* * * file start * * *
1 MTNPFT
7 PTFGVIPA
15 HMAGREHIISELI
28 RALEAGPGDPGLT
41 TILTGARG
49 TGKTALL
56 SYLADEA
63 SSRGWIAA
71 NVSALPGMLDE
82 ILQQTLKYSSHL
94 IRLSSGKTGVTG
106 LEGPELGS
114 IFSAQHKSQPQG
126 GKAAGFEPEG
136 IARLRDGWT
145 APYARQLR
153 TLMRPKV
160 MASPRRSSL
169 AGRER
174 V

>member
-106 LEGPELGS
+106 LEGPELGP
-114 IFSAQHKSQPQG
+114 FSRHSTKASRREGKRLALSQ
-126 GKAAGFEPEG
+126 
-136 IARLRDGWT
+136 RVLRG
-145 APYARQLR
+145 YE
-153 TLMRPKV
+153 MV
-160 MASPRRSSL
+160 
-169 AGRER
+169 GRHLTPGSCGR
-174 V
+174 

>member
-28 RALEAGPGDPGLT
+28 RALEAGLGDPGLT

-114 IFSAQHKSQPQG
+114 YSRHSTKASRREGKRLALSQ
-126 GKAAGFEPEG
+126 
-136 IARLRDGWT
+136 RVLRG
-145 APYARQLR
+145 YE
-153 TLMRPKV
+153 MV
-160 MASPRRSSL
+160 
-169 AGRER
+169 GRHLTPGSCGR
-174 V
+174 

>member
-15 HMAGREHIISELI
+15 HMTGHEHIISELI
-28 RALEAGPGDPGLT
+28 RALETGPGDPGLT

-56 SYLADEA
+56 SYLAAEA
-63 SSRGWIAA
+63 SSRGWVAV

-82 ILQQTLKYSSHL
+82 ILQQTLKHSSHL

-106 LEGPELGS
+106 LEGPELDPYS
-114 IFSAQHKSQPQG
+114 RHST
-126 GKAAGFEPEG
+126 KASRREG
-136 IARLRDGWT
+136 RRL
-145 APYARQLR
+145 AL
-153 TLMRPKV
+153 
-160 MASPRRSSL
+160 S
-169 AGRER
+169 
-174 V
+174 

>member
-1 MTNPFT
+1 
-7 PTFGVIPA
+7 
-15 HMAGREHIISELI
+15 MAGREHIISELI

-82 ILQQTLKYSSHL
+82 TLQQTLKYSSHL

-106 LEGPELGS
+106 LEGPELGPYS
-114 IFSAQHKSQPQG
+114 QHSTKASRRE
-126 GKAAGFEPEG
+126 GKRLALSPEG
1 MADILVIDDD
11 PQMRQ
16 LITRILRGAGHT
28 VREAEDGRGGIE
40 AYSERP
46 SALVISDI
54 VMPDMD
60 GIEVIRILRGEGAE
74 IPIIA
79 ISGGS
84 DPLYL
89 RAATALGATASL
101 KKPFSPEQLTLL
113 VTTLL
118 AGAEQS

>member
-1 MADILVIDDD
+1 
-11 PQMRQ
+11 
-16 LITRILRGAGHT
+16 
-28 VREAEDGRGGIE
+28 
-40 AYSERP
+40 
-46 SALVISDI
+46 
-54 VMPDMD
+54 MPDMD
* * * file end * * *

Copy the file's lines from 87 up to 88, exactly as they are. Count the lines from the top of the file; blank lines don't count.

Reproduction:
+174 

>member